#IVITEB – I’m voting in this election because…
#7 – John Lewis told me to.
I’m voting in this election because… I believe voting is more than a right and more than a privilege. It’s the duty of every eligible U.S. citizen.
Not everyone concurs.
Most of us can at least agree voting is a right for “the people” of the United States.
To be sure, there have been disagreements about who constitutes “the people” over the years. The rich white men who wrote and ratified the Constitution limited “the people” to rich white men who owned land or were successful professionals like merchants and attorneys. They excluded women, black people, people under a certain age and so on. The right still doesn’t exist for many U.S. citizens, like teenagers whose futures depend on election outcomes, and felons, even if they have paid their debts to society.
For the most part, though, Americans believe voting is a right for anyone 18 or over who is in good standing with the law. Or we’re supposed to, at any rate.
To me it’s more than that. In all the years I’ve been eligible, I have never missed an election at any level. I’m not bragging; I just see voting as my right and my responsibility.
Anyone born or naturalized in this country is a U.S. citizen, but in my mind there’s a deeper meaning to citizenship. To truly be a citizen, one must participate in electing representatives who govern, hold them accountable for the health and safety (life and liberty) of the people, and, on a higher plane, work to ensure we’re all able to pursue happiness.
There is strong support for this viewpoint, but as I said, not everyone agrees.
Some argue that, in the same way U.S. citizens have the right to vote, they have the right not to. That’s technically true; no one is forced to vote. None that we know of, anyway.
I saw this line of reasoning a few weeks ago as a comment on a social media post urging people to vote, saying it is our civic duty.
The commenter responded, “I’m going to be the naysayer…voting is a right, not a duty. DON’T vote if you don’t understand the issues… Don’t vote because ‘it’s the thing to do.’ Vote because you have an opinion and you wish to exercise that right to vote.”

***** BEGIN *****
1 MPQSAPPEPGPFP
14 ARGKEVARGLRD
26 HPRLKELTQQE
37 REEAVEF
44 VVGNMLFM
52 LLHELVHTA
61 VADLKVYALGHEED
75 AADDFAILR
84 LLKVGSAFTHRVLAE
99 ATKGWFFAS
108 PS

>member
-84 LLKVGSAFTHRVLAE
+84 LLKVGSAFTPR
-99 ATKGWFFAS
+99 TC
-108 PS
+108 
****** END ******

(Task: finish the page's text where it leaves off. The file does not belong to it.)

Setting aside what can arguably be called a form of voter suppression, he’s technically right. But civically he’s dead wrong.
Unfortunately, there are a whole lot of people who either agree with him or just don’t care. The fact is, at least half of people who were eligible did not vote in 2016. Look where that got us.
One of the penalties for refusing to participate in politics
is that you end up being governed by your inferiors.
We now have an opportunity to take what went so horribly wrong in 2016 and begin to repair the damage, to make things right.
Voting is not only our right – it is our power.
But it can only begin with each and every eligible U.S. citizen exercising our right and doing our duty.
Perhaps voting should be a duty, one defined not just in the consciences of people but in the ledgers of law. There are good arguments for doing so, and research backing them up.
For now, though, I have just one more of “the people” to quote:
The right to vote is precious, almost sacred.
People fought for it, bled for it, died for it.
Honor their sacrifice. Vote.
Rep. John Lewis
Surely Lewis, who literally bled for the right to vote, saw it as more than a mere option.
So whether you do it early in person now (too late to chance mailing at this point) or on November 3, please take advantage of your right and your privilege to vote.
More than that, fulfill your duty.
Please be sure to read the other posts in the #IVITEB series:
#1 – The Climate Crisis
#2 – Women’s Rights
#3 – Criminal Justice Reform
#4 – I Am a Progressive
#5 – Guns Are Killing U.S.
#6 – Workers’ Rights & Protections
#8 – Attacks on Press Must Stop
#9 – Not Better Off. Not By a Long Shot.
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Featured image by Xackery Irving via Shutterstock.